There is a feisty old woman in every village. In Maparanhanga, a remote village in Mozambique, reached by a several-hour-trip through potholes held together by scraps of road, the feisty old woman didn’t stand out at first. She sat alongside her female neighbors in a circle divided by age and gender — men standing on one side, women sitting in another group, children closing the circle — watching with some horror as a young man, unknown to her before today, asked her to eat some nice meat and rice.
It was considered high-class food in this rural area where meat stew is a luxury and two months of the year around harvesting are known as “the hunger period.” And still she said, no way, her face showing nothing but disgust. Why not? Because the nice meat and rice had been placed next to some human feces, carefully arranged on a piece of paper, and she had watched, along with the rest of the village, as flies happily flew from shit to food and back again.
This cannot have been a new event: as is the case in 80 percent of villages in Mozambique, and countless others worldwide, the only latrine available to villagers was bushland. Left in the open, the shit would surely have come back into the village on flip-flops and feet and fingers; on chicken claws and dog paws. That was how it had always been. Nothing wrong with it. But seeing the shit and food together was a revelation. There were gasps, screams, embarrassed laughter. The children covered their mouths; the old woman looked outraged. She was seeing her living environment with fresh eyes, and with those fresh eyes had come disgust.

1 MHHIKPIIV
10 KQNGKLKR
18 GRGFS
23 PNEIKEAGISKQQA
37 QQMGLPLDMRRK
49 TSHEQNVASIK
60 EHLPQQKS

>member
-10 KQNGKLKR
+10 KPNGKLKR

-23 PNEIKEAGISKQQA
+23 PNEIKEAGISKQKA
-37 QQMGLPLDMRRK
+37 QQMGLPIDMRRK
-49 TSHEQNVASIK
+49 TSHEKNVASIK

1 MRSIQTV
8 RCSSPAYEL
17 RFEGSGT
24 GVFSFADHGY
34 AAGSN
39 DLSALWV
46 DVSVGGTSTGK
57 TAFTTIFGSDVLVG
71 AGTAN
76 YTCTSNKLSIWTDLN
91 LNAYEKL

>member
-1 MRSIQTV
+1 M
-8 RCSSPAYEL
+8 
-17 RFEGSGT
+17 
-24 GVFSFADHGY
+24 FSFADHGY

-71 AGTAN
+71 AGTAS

And with disgust comes change — or so goes the theory of Community-Led Total Sanitation (CLTS). CLTS, a methodology aimed at improving the parlous state of global sanitation, was developed ten years ago by the Indian agricultural scientist Kamal Kar. Community-Led, because it’s not supposed to be about instruction but revelation. Total Sanitation, because that’s the goal: there’s little point in 90 percent of villagers having a latrine when the other ten percent are still tramping shit back into the living environment.
The need for this theory, and the change that comes with it, are more significant than one would assume. The idea of defecating in the open air to a toilet may seem unthinkable (though it’s the reality of four in ten people on the planet, or 2.6 billion), but it is a curious fact that even if someone has a latrine, they may not choose to use it despite the obvious and less obvious risks. Human excrement can carry up to fifty communicable diseases. Diarrhea, 90 percent of which is caused by food and water contaminated by excrement, kills a child every fifteen seconds. That’s more than AIDS, malaria, or measles, combined. Human feces are an impressive weapon of mass destruction.